By YAEL T. ABOUHALKAH - Of the Editorial Board
If justice and common sense prevail, the Southeast Landfill in Kansas City is going to close as scheduled by April of 1999.
Here's how that will happen.
The Board of Zoning Adjustment will hold a hearing on Tuesday regarding a request by Laidlaw Waste Systems Inc. to keep the dump open up to five more years.
The BZA's members are Theresa Otto, Charlene Luster, W. Aaron Strawn, Marilyn Shapiro and John Hess, along with alternates Harry C. Edwards and Dee Hamilton.
The City Council set up the quasi-judicial, little-known but powerful board in 1923 with passage of Ordinance No. 45608 in 1923. According to that measure, the BZA essentially can modify zoning rules as long as "the public health, safety, comfort, convenience, prosperity and general welfare may ... be secured ... ."
This week, the Board of Zoning Adjustment will hear testimony from neighbors of the Southeast Landfill, which is at 83rd and Indiana. They are united in opposing a continuation of the irritating sights, smells and sounds of the dump.
Residents of the NOBLE, Marlborough East, Gregory Ridge and East Meyer neighborhoods will note that the BZA in 1995 agreed to let Laidlaw operate the dump only for an extra 39 months, past a scheduled closing date of Jan. 1, 1996.
Laidlaw now wants to break the promise that it would shut down in early 1999. It wants to obtain a special permit from the BZA so the company can reap millions of extra dollars in fees from trash haulers over the next five years.
The BZA's decision would seem obvious: It should not extend the landfill's life.
But we're talking about a dump here. And logic goes out the window for far too many people when dumps in the Kansas City area are discussed.
City Council members last week ducked for cover when colleague Ron Finley's resolution came before them. The resolution would have put them on record as opposing an expanded landfill.
Ed Ford, Ken Bacchus, Kelvin Simmons, Mary Williams-Neal and Jim Glover all said they didn't want to pass the resolution. They said they feared it might "politicize" the BZA process and give Laidlaw a reason to appeal the board's decision to the Jackson County Circuit Court.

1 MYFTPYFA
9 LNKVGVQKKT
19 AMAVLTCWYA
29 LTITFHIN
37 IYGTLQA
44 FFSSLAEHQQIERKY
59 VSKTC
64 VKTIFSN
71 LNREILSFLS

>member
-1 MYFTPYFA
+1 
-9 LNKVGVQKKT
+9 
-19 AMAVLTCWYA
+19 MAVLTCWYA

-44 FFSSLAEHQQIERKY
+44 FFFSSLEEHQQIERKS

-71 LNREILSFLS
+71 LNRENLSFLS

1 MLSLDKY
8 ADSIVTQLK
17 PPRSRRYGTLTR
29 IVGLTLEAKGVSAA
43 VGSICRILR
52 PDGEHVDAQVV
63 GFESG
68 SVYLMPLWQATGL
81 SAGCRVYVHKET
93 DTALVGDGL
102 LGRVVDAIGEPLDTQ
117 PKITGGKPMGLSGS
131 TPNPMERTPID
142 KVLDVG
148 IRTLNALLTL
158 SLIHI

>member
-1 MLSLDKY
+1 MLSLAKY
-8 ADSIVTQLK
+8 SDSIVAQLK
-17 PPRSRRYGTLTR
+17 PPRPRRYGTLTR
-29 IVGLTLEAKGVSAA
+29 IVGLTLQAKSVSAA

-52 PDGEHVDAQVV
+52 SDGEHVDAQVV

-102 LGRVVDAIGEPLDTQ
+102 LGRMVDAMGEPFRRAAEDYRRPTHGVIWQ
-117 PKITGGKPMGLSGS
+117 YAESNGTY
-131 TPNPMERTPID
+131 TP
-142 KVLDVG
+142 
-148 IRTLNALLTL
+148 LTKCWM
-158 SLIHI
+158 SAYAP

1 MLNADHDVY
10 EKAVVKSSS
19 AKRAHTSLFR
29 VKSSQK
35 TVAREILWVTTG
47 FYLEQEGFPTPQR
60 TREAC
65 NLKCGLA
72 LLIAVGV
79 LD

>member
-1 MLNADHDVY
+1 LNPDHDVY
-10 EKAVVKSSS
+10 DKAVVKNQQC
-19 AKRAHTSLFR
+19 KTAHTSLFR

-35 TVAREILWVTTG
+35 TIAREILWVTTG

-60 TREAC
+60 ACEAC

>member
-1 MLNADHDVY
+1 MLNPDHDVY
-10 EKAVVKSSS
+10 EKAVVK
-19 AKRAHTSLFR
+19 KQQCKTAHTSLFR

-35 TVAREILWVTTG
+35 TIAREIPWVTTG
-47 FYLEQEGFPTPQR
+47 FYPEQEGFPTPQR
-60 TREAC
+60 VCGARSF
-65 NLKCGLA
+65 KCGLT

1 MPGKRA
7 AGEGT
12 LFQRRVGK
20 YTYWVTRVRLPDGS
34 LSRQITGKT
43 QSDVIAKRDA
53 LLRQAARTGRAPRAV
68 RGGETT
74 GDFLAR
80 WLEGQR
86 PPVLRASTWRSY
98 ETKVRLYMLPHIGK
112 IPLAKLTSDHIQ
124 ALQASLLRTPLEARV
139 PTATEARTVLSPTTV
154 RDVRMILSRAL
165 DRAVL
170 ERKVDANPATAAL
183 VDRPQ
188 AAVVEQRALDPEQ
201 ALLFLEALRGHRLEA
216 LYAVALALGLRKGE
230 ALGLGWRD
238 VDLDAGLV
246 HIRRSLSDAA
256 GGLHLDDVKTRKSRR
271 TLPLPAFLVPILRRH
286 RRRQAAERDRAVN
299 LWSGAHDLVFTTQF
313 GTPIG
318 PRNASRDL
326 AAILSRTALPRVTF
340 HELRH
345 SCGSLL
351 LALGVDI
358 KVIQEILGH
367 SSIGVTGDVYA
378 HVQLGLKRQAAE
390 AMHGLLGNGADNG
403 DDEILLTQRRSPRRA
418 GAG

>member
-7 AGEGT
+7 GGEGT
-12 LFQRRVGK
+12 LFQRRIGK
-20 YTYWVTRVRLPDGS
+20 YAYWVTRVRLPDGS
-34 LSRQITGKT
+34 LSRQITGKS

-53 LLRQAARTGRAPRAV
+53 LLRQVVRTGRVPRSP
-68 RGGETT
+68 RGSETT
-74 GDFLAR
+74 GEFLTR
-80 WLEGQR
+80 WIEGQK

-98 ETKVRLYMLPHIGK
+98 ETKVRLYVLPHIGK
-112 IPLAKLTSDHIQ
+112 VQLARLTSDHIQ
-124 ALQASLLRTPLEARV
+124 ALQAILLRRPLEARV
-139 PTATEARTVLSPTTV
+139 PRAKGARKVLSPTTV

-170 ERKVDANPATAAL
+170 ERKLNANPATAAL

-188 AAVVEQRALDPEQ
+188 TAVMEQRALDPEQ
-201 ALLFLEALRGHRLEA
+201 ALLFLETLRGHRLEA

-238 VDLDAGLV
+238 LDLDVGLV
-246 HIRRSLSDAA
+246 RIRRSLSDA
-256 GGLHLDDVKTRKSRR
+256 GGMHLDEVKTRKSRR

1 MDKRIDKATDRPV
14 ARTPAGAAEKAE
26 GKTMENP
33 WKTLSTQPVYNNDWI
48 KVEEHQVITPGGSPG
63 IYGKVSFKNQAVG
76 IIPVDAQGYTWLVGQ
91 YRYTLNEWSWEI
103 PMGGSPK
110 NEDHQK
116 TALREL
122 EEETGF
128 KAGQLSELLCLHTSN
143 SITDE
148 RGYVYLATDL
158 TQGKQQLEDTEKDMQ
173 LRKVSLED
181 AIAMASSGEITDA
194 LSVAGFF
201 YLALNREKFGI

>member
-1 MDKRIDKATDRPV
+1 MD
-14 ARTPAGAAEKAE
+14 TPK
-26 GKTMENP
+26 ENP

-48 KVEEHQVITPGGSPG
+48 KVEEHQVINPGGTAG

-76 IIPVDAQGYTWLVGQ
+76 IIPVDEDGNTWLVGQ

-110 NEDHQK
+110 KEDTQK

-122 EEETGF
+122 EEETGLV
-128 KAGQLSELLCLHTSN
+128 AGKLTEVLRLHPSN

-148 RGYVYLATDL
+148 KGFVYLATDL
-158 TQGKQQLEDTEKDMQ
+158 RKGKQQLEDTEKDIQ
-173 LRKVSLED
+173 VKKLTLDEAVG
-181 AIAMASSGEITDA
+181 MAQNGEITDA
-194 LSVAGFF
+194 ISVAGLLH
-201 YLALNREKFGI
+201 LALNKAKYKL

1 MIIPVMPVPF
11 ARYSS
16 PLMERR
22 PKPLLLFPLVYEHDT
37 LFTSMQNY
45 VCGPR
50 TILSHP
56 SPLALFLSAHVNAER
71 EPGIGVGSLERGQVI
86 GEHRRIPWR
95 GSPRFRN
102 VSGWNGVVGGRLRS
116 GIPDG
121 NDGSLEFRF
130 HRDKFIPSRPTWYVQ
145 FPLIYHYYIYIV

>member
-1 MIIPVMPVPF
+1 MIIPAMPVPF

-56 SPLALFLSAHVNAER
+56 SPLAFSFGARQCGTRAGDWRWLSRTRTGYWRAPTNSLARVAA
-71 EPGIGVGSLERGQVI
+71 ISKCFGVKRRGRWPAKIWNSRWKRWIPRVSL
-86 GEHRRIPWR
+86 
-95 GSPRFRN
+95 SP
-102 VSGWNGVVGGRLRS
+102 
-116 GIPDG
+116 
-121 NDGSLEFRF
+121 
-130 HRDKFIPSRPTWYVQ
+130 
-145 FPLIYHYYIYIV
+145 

These are nonsensical arguments.
Ford, Bacchus, Simmons, Glover, Finley and George Blackwood already have made public statements opposing Laidlaw's plan to keep the dump open. The elected officials were acting appropriately, taking a stand on a matter of interest to Kansas Citians.
And keep in mind that the council doesn't appoint the Board of Zoning Adjustment; the mayor does. The council also has no power to rescind or change the BZA's decision.
The board will be able to listen to sworn testimony about the Southeast Landfill, as it should, then render its decision free from political control.
Meanwhile, the potential closing of the Southeast Landfill has rekindled concerns that a new dump will be built somewhere in Kansas City, probably north of the river.
Don't bet on it happening in this century. Or perhaps the next century either.
The city staff has tried three times in the last 20 years to place dumps in different parts of town. In all three cases, neighborhood and political opposition killed the landfills.
That will continue to happen as long as relatively cheap space remains available at three large landfills in the metropolitan area -- in Johnson County, in Kansas City, Kan., and in Sugar Creek.
Finally, Mayor Emanuel Cleaver and others have raised the possibility that building a new dump will become a political issue in the 1999 city races. But that isn't likely either.
This argument assumes that Kansas City "needs" its own landfill -- that residents don't want to continue sending their trash out of town.
Actually, most residents don't know or don't care that their garbage is being dumped in another community. They just want the trash taken off their property.
This isn't the most eco-friendly viewpoint to have. But it's a realistic one.
Moreover, none of the councilmanic hopefuls will be out promoting the construction of a new dump. That would be political suicide.
Closing the Southeast Landfill remains the most reasonable action to take, starting at Tuesday's BZA hearing.
It would be a fair decision for thousands of people who live nearby.
And such a decision would not wreak havoc on the trash disposal needs of other Kansas City residents.